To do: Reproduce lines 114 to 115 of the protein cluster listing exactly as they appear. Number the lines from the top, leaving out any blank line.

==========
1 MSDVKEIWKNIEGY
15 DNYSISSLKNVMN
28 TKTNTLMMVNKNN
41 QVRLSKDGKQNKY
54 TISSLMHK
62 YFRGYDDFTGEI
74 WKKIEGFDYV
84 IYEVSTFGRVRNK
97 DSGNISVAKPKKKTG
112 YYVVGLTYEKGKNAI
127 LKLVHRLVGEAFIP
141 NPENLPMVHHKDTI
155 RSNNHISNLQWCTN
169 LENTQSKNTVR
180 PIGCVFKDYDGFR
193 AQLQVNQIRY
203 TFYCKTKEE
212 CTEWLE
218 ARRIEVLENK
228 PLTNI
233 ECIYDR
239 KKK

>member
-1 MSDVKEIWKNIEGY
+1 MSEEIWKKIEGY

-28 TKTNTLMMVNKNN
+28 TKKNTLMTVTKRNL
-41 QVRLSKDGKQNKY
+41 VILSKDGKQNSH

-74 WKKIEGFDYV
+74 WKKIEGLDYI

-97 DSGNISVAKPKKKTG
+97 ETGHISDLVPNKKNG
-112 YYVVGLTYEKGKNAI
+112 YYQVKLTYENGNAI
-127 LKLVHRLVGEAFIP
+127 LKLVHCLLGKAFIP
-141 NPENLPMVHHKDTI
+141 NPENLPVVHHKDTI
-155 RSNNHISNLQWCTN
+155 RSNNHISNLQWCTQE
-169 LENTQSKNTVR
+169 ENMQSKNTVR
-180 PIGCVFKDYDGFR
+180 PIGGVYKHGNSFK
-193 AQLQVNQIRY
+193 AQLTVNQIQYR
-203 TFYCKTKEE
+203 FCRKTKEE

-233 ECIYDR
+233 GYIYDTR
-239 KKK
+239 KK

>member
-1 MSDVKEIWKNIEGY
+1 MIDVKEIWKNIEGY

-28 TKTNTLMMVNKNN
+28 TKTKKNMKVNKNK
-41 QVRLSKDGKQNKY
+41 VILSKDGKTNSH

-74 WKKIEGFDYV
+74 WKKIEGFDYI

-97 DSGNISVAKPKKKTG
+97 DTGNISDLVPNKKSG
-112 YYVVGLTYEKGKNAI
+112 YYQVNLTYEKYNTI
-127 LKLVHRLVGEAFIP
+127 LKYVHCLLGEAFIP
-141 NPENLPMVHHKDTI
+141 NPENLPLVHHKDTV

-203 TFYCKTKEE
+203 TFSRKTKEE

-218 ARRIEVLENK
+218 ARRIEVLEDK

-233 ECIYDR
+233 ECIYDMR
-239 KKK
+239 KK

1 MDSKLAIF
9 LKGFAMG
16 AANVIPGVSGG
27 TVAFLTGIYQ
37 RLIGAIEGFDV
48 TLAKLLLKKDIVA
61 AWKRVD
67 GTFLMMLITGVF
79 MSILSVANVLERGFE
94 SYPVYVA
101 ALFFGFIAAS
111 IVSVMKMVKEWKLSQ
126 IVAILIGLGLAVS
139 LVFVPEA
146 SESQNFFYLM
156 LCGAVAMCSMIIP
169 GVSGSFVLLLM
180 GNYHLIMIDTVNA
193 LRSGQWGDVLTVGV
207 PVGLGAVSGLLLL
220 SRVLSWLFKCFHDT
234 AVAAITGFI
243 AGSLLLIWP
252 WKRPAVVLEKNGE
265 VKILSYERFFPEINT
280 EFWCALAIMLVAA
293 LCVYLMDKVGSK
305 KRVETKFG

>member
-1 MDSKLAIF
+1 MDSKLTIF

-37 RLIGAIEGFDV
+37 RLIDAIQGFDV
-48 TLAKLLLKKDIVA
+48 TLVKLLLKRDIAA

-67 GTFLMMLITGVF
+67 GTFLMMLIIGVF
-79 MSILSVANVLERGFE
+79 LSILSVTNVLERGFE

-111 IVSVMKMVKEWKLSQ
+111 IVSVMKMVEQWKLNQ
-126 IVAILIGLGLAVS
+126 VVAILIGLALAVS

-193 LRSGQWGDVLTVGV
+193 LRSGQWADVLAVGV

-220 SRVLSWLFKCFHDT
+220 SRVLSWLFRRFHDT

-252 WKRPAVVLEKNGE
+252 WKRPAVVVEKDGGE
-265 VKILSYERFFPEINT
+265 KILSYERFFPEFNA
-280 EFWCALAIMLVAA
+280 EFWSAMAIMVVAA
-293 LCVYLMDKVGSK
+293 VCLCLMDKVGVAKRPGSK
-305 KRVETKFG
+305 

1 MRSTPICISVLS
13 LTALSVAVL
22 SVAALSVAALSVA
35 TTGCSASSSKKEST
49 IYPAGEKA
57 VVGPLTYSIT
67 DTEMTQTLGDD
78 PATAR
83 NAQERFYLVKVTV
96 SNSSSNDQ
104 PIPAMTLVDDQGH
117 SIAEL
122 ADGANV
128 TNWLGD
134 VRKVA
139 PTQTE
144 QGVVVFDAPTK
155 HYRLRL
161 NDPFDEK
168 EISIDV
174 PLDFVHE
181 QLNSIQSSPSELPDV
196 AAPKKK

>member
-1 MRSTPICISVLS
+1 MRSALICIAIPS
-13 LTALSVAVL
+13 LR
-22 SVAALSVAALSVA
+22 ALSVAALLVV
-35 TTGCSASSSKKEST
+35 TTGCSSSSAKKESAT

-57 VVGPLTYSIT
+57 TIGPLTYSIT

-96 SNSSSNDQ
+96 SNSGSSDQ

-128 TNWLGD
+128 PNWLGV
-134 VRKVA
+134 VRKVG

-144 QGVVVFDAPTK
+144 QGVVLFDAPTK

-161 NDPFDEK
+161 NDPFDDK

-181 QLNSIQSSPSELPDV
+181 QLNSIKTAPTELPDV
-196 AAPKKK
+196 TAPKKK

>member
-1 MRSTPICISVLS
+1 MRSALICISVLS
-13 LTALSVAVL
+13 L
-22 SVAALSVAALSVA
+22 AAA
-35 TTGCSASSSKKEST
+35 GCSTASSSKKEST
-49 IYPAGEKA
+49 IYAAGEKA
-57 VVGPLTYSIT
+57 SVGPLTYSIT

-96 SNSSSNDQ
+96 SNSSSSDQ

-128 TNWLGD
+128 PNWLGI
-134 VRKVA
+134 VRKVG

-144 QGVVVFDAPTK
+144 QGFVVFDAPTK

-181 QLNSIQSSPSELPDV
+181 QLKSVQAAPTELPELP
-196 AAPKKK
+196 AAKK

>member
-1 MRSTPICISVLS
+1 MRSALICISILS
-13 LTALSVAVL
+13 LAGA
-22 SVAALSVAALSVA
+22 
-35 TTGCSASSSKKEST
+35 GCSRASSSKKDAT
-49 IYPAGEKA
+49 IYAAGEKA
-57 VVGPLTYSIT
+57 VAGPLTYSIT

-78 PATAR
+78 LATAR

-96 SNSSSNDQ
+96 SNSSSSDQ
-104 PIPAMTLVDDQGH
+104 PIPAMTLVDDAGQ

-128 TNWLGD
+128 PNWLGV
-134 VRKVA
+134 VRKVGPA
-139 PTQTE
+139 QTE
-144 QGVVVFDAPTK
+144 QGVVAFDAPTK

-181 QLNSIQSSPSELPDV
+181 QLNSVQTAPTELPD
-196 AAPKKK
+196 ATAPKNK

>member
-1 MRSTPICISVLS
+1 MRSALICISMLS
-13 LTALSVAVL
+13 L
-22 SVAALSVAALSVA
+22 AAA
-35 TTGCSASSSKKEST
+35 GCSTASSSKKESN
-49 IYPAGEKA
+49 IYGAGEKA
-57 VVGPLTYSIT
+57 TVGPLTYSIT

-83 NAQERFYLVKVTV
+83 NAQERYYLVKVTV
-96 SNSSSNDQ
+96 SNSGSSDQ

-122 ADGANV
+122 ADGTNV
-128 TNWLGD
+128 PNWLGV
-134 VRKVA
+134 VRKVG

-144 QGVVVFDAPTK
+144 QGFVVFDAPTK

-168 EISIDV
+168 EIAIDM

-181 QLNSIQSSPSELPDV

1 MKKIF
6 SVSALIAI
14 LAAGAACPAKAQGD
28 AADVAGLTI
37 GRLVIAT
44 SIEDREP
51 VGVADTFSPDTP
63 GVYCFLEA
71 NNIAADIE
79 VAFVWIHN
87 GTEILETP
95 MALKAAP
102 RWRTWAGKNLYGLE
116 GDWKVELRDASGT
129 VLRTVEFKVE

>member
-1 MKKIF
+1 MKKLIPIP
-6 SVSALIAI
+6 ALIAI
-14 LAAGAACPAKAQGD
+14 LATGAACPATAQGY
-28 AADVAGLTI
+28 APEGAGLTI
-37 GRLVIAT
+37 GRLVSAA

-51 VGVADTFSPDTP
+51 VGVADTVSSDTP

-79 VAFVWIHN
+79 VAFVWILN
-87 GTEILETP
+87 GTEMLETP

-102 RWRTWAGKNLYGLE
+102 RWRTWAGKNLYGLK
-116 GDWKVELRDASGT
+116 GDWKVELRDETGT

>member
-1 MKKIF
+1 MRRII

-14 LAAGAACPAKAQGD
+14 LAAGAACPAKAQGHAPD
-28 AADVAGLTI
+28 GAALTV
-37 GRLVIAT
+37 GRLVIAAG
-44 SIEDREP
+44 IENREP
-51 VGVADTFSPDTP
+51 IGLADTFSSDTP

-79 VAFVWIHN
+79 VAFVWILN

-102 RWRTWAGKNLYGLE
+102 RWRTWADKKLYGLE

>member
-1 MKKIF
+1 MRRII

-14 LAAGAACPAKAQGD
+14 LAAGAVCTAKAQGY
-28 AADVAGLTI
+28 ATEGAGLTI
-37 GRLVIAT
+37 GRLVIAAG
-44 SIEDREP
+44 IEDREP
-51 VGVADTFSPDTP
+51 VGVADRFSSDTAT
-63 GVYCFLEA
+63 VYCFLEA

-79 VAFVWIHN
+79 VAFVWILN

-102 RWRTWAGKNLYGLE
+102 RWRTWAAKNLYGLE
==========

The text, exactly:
-67 GTFLMMLITGVF
+67 GTFLMMLIIGVF